Some results from the second phase of a two year experimental study are reported and discussed. A range of well cured commercial sealants products was exposed to natural weather and to various laboratory simulations of the factors in weather which cause degradation or changes in properties, for up to 12 months. These include heat (70°C), with and without UV(B) radiation, and artificial weathering including UV(B) radiation and moisture condensation (QUV apparatus).
The cure properties of polyurethane, silicone and poly sulphide sealants over a two year period are described. For these materials, the majority of which were well cured in the second year of the study, the effects of heat and of UV(B) radiation are discussed. Polyurethane sealants showed significant correlations between changes in modulus and in extensibility, after exposure to UV and to artificial weather. The effect of heat was more significant for polysulphides and for some silicone sealants.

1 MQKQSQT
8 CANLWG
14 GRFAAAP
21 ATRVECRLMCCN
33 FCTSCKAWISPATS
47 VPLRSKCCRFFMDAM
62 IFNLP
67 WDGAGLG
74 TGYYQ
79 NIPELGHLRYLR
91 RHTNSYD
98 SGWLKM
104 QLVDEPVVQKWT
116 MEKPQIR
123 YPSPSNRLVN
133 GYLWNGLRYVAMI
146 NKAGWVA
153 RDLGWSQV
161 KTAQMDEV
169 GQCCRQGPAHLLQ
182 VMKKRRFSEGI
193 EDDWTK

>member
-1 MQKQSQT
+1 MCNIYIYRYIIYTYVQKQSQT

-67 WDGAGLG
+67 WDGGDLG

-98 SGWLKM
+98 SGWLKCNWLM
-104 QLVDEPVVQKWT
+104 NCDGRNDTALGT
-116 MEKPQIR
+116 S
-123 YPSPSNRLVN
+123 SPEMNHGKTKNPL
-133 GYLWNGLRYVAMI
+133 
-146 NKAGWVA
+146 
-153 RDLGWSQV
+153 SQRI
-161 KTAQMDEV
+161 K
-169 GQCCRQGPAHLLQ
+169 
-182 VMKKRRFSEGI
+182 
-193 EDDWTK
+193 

As in the earlier phase of this work it was possible to demonstrate significant correlations between modulus changes in the full range of sealants after exposure to weather for twelve months and to artificial weathering for eight weeks. In addition, heat aging caused changes in extensibility that correlated highly with the effects of natural weather.